Seeking success in safety and security
Assembling the right team to find the right solutions
BY JIM PROULX
The terrorist attacks of Sept. 11, 2001, dealt the aviation industry - and, indeed, the entire world - an almost unimaginable shock. Boeing sprang to action literally the next day to search for ways to make the air transport system still safer and more secure.
The aviation community quickly focused on finding concrete steps to enhance security. Two panels appointed by U.S. Transportation Secretary Norman Mineta analyzed where the system could be made stronger in October and made specific recommendations.
Boeing Commercial Airplanes acted by appointing longtime aviation security veteran Charlie Higgins vice president of Safety and Security Services. Higgins led the company in its effort to work with the entire industry - airlines, regulators, pilots, flight attendants and other manufacturers - first to define requirements and then set standards for secure aircraft.
Higgins then helped focus the Boeing effort to meet the new requirements - strengthened flight deck doors, modified transponders, crew-alerting systems and video surveillance.
"My role was to make sure that everybody stayed together and talked this stuff through," Higgins said. "As the Mineta team's requirements became more defined, it became clear that there would be a two-step process on the doors.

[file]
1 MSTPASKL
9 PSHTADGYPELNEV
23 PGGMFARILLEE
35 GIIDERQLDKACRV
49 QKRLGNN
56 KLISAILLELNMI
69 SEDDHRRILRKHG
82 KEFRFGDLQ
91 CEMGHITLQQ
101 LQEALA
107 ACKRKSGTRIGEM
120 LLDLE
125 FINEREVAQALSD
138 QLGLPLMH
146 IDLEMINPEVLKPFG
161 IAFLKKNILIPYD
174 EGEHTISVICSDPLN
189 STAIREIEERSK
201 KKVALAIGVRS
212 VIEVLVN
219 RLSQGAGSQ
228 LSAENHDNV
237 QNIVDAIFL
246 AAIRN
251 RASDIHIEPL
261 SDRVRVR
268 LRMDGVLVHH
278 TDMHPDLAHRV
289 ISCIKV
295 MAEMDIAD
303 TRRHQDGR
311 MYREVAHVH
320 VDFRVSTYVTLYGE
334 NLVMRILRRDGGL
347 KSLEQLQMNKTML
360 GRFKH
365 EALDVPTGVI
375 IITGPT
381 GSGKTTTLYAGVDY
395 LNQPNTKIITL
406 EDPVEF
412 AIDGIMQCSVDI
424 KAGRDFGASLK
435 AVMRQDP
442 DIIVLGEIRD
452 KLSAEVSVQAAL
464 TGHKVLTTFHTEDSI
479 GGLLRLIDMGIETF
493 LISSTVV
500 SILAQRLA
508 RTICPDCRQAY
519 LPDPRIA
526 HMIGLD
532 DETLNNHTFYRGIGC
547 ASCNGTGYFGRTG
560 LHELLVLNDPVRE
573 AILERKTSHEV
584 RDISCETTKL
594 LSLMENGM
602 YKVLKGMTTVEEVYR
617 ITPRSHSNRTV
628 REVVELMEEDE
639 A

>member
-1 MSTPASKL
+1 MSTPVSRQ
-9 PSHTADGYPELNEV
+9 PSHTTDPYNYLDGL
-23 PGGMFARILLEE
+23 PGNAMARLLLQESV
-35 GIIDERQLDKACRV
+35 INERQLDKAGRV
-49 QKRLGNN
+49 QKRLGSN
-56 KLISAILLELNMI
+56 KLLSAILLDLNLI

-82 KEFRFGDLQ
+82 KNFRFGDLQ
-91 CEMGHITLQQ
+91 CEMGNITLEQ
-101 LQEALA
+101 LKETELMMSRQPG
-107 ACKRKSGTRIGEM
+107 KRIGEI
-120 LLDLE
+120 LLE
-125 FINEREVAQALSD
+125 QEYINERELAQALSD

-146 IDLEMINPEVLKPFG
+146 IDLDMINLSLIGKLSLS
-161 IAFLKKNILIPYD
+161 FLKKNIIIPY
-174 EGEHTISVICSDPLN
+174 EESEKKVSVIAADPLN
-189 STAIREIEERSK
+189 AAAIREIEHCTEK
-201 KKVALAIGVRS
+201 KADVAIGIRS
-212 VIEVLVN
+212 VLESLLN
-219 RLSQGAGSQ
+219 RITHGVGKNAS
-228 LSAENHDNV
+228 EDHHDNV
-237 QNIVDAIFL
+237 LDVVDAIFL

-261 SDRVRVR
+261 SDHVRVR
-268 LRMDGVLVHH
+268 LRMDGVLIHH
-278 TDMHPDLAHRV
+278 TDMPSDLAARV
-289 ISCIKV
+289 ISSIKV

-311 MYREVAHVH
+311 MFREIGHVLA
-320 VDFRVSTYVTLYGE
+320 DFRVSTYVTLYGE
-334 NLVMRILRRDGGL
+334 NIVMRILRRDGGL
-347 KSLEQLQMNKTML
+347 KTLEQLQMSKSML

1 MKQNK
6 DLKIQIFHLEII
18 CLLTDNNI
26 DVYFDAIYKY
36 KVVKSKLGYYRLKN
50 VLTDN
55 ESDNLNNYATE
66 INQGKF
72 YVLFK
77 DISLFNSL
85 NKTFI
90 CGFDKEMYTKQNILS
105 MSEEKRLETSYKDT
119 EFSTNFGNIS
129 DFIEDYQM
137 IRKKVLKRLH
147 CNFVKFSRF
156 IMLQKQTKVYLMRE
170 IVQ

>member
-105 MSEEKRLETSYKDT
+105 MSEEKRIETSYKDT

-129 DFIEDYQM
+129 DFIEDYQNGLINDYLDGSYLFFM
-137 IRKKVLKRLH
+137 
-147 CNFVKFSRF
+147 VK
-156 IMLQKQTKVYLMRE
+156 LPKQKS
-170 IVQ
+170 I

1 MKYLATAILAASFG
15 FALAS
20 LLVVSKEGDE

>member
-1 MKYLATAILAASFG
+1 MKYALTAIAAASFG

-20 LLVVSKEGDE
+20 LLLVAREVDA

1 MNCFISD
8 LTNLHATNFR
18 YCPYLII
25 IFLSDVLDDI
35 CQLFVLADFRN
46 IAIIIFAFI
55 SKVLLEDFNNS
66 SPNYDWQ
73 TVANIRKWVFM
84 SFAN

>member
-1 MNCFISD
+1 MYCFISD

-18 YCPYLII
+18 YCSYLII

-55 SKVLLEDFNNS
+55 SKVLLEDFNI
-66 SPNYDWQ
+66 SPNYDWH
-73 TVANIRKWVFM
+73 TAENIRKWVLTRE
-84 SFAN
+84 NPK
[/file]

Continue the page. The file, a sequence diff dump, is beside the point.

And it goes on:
"We at Boeing looked where we could add value versus the airlines, and we determined that the first phase (strengthened door locks and barring devices) was too short a flow time for us," he said. "We were ready to work on the more complex second phase of the solution (a completely new door that meets strengthened intrusion-, explosive- and ballistic-resistance requirements, while still complying with Federal Aviation Administration rules for sudden decompression and emergency crew exit) - that's where we do a good job."
Door designs for all Boeing aircraft are in final certification programs, and seven major U.S. and three international airlines have ordered some 3,300 Boeing-approved door-strengthening kits.
With this important program up and running, though, Higgins came to realize that Commercial Airplanes might not be the right venue for some activities in the security arena.
"The question arose about what the company could do in a broader security arena - encompassing, for example, air traffic management, airports and so forth. With our base of knowledge in Commercial Airplanes, we found it wasnt a good fit for us, Higgins said.
Higgins and his small team spent much of the fourth quarter of 2001 examining a couple of opportunities for security-related ventures and learned that such a venture would fall outside Commercial Airplanes' range of expertise. But the company also learned there was a place for such ventures.
"If you look at what Boeing's Space and Communications business does, such as management of the Space Shuttle program and large-scale integration of things other than airplanes - it made sense for them to concentrate on further ventures in this kind of work," he said. To that end, Boeing appointed Space and Communications' John Stammreich as its vice president of Homeland Security to direct companywide efforts in the security arena.